Can Airport Extreme go into sleep mode?

Discussion in 'Mac Accessories' started by Mcook5, Jan 6, 2011.

  1. Mcook5 macrumors newbie

    Joined:
    Dec 28, 2010
    #1
    I was reading about how constant exposure to cell phone and Wifi rays are not to healthy for human beings. The article suggested turning off Wifi when not in use so your home isn't pumping it 24/7 even while you are asleep. But obviously that would be a pain unless there was a router that could simply wake up from sleep whenever some tries to access, just like a desktop computer.

    Anyway, I think that would be a slick invention if there isn't one already

    Yeah the government regulates so called "safe levels" but, c'mon, these guys can't get anything right, and I don't want to end up with freakin brain tumors and cancer when smarter steps could be taken now.
     
  2. Intell macrumors P6

    Intell

    Joined:
    Jan 24, 2010
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    Inside
  3. RMo macrumors 65816

    RMo

    Joined:
    Aug 7, 2007
    Location:
    Iowa, USA
    #3
    No.

    My recommendation is to either unplug it or get a power strip that has either a master outlet (if you have a suitable device for the master outlet, like a computer that would be using said wireless) or a remote control. Another solution, if you have a computer that is connected to the router via Ethernet, is to write or find an AppleScript, Automator script, or some easy way to launch AirPort Utility and disable or enable the wireless radio there.

    While the jury may still be out about the exposure issues you mention, this will have a practical benefit, if nothing else: you'll save energy. :D (Plug your cable modem or other unneeded-at-nighttime devices in there as well for good measure.)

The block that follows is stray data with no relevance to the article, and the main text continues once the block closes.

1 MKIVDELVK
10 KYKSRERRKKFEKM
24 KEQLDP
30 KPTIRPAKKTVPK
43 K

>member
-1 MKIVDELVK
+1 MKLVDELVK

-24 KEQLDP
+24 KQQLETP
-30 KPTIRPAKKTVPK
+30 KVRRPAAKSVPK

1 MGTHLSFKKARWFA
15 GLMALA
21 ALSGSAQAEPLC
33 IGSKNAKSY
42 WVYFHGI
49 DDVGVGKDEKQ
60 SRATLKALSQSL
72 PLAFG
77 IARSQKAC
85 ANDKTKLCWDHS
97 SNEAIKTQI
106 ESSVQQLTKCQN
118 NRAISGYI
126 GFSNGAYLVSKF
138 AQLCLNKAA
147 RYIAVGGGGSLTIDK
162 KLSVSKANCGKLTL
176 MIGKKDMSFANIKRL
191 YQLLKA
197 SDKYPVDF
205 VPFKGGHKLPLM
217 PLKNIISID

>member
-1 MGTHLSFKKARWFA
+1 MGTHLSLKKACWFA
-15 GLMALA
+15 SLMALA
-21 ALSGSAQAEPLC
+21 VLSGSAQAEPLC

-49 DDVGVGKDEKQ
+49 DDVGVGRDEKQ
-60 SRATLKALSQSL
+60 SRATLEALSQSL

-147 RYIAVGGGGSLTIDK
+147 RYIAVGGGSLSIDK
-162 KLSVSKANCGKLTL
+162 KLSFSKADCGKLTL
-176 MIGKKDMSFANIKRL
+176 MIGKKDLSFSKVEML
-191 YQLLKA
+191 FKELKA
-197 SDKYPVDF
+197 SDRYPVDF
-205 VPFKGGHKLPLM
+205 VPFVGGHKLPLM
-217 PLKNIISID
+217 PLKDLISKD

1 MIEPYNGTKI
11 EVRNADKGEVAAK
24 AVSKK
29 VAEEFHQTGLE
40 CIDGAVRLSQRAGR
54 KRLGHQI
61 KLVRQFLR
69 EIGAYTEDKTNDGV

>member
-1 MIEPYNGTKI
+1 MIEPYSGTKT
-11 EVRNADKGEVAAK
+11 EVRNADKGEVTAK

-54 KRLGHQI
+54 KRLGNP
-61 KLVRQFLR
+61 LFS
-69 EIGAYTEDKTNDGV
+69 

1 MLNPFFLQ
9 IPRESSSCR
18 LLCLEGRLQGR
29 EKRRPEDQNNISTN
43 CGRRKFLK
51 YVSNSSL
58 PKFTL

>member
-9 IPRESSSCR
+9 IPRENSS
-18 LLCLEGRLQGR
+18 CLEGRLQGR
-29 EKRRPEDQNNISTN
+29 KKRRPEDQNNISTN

The negative side, unfortunately, is that with any of these solutions (even the pure-software one), you'll have to wait for the AirPort Extreme Base Station to reboot each time. However, I do this all the time myself and don't find the wait too annoying.
     
  4. GGJstudios macrumors Westmere

    GGJstudios

    Joined:
    May 16, 2008
    #4
    Don't believe everything you read. Your body is constantly exposed to all kinds signals from radio, television, wifi, bluetooth, cell phone, etc. If you're that worried about it, lock yourself in a lead vault (so not even Superman's x-ray vision can penetrate) and don't ever come out.

    There's nothing to worry about, except the voices in your head.
     
  5. Hyuga macrumors regular

    Joined:
    May 16, 2006
    Location:
    Helsinki or Barcelona
    #5
    <silly> I will sue all the people living near me as they are trying to kill me by bombing me with 19 wireless networks around the clock! </silly>

    Anyway, serious side, I was once thinking same but reason was my ever increasing electric bill, in the end even if it had some power save feature I don't believe I would have seen much difference in my bill.. They don't eat that much electricity afterall.
     
  6. mchalebk, Jan 7, 2011
    Last edited: Jan 7, 2011

    mchalebk macrumors 6502a

    Joined:
    Feb 4, 2008
    #6
    I could easily be convinced that cell phones might cause health issues due to prolonged exposure and close proximity to the head. However, I have a hard time believing that a wireless router, when there is no wi-fi traffic present, poses any risk. First, the transmitter is probably not very close to any particular person for any significant time. Plus, when no wi-fi traffic is present, I don't believe the router spends much time broadcasting.

    For example, we get a fair amount of interference on our cordless phones when there is wi-fi traffic present on our network. However, if we put my wife's Mac Mini to sleep, the interference drops to almost non-existent. (The Mini and a wi-fi printer are the only wireless devices on our network.)

    In other words, it is my belief that the only time a wireless router does any significant amount of transmitting is when it's actually being used. Turning it off (or putting it to sleep) when not in use is not likely to make any difference.
     

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